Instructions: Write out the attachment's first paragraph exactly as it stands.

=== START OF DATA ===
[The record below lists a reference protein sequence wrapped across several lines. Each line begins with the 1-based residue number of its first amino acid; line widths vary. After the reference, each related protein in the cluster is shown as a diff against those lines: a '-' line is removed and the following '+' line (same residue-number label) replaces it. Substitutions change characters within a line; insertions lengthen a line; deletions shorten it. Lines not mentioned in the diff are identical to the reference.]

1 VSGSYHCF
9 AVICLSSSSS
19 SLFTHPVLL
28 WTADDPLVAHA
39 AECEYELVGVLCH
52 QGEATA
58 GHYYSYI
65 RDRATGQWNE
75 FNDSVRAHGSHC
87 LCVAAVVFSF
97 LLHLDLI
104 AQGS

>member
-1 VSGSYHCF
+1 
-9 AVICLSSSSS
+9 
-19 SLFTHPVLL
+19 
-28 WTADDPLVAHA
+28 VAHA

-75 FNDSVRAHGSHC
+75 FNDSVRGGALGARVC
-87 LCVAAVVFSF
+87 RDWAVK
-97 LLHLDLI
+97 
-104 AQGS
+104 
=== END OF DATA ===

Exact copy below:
[The record below lists a reference protein sequence wrapped across several lines. Each line begins with the 1-based residue number of its first amino acid; line widths vary. After the reference, each related protein in the cluster is shown as a diff against those lines: a '-' line is removed and the following '+' line (same residue-number label) replaces it. Substitutions change characters within a line; insertions lengthen a line; deletions shorten it. Lines not mentioned in the diff are identical to the reference.]